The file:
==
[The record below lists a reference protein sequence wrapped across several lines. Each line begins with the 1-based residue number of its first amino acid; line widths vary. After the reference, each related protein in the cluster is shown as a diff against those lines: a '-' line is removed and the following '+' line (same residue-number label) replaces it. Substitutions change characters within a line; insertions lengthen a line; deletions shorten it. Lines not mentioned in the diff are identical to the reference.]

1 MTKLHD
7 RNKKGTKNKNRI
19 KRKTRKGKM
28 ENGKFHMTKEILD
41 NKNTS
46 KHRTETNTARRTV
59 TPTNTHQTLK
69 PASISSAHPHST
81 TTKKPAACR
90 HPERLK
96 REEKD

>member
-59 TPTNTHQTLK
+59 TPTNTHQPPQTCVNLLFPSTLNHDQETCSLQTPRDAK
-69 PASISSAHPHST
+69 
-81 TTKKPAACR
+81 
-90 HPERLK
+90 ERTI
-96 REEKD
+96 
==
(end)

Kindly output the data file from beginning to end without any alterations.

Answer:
[The record below lists a reference protein sequence wrapped across several lines. Each line begins with the 1-based residue number of its first amino acid; line widths vary. After the reference, each related protein in the cluster is shown as a diff against those lines: a '-' line is removed and the following '+' line (same residue-number label) replaces it. Substitutions change characters within a line; insertions lengthen a line; deletions shorten it. Lines not mentioned in the diff are identical to the reference.]

1 MTKLHD
7 RNKKGTKNKNRI
19 KRKTRKGKM
28 ENGKFHMTKEILD
41 NKNTS
46 KHRTETNTARRTV
59 TPTNTHQTLK
69 PASISSAHPHST
81 TTKKPAACR
90 HPERLK
96 REEKD

>member
-59 TPTNTHQTLK
+59 TPTNTHQPPQTCVNLLFPSTLNHDQETCSLQTPRDAK
-69 PASISSAHPHST
+69 
-81 TTKKPAACR
+81 
-90 HPERLK
+90 ERTI
-96 REEKD
+96 